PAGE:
State of British music IV: Supergrass, Life on Other Planets
and Road To Rouen
What do you do when you’re in a guitar band and you get sick of making riffs and choruses with three of four pop chords? Every band comes to an impasse of this kind, from Black Sabbath to U2. The options out are pretty simple: you either bring in interesting producers to fiddle and tweak your songsounds, or you write songs with strings and horns in mind, and begin to stretch the format somewhat. Supergrass did the latter. From the punchy high of Life
to the brief but crafted vignettes of Rouen
(which I’ve combined into a killer twofer), the Grass are making interesting pop again, beyond mere 'spot the precursor and have a lark'. The last of the former (the wonderful stoner cut Run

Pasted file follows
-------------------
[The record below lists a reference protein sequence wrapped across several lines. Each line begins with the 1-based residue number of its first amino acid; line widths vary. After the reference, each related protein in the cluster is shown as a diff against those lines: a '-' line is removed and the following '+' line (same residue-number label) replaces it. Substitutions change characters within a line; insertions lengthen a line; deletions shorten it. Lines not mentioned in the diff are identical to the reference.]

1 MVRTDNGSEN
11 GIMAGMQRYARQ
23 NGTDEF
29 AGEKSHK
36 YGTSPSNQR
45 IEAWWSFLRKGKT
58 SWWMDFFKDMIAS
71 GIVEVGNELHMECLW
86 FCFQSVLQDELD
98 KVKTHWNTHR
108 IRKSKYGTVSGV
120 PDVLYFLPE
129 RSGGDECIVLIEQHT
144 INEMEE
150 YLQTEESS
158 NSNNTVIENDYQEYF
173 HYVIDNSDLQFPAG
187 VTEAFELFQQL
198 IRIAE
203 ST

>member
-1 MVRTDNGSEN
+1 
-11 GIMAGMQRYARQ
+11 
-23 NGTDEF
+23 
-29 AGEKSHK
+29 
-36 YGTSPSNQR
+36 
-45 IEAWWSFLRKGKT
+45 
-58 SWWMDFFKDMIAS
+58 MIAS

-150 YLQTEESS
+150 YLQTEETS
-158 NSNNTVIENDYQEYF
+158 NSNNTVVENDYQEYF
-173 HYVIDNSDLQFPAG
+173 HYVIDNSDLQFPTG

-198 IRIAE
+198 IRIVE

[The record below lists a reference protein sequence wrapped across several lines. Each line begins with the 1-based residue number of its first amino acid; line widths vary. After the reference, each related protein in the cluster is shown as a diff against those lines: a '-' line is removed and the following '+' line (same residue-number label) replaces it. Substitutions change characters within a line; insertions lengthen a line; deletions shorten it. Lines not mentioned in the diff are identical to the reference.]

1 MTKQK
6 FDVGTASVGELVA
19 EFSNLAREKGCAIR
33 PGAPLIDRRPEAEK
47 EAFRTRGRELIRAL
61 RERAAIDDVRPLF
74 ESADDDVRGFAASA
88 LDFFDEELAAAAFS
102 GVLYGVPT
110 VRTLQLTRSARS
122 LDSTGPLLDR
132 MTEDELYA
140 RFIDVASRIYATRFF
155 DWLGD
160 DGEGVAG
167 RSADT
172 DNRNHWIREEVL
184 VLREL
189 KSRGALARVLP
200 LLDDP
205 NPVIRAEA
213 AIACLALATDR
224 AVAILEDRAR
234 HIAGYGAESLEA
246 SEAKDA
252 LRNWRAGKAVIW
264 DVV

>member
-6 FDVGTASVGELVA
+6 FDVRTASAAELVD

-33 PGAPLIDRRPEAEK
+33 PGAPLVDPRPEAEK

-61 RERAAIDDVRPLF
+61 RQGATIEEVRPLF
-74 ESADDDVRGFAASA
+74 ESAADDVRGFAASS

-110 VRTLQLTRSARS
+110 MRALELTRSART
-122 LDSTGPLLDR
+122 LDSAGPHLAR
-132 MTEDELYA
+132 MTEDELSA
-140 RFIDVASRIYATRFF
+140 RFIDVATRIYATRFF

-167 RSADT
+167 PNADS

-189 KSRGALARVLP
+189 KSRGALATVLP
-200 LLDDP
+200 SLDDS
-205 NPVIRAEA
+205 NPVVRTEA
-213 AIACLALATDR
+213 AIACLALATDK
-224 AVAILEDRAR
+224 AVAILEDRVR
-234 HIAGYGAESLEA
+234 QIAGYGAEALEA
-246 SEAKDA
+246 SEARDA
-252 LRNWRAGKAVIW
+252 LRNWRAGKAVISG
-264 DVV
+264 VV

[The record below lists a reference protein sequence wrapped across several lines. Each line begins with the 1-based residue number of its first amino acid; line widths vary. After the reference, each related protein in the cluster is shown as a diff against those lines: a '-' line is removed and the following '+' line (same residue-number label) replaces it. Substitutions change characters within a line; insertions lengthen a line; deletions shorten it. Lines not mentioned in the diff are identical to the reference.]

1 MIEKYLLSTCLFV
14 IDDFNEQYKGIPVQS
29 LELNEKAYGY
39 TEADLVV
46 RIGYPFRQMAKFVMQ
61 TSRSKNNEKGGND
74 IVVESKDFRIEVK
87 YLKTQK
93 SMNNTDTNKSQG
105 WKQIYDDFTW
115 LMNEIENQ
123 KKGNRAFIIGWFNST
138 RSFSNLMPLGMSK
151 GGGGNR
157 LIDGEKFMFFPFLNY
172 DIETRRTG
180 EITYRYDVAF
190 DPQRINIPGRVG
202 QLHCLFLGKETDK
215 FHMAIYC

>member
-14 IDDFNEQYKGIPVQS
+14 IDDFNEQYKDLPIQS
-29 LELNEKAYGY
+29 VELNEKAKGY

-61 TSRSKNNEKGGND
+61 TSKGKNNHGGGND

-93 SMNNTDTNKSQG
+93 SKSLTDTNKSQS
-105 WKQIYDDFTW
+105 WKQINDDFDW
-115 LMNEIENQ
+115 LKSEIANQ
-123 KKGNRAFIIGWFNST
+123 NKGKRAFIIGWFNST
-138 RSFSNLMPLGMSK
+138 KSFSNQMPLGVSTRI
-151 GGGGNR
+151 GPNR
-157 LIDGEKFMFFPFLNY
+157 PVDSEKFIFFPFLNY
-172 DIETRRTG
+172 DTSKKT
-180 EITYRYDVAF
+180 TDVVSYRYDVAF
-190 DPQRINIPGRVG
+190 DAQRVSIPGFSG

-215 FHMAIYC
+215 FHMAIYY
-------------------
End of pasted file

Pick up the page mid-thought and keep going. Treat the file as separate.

) seems to segue perfectly into the first of the latter. The production is crisp and clever, the instrumentation fresh and broad (with some welcome piano work), the canvas has been stretched and opened, and there ain’t a single flaky moment. Yet it’s distinctively BritPop: easy melodies, clear choruses, good guitar fun; and the sense that George Martin could’ve been involved in the project. And it’s great value at 35 minutes — I agree with shorter albums: greater quality and concentration on fewer songs rather than endlessly sprawling CDs stretched with b-material. I love the sense of containment and sufficiency of such albums: it reminds me of soul records somehow. Have yourself a really super album.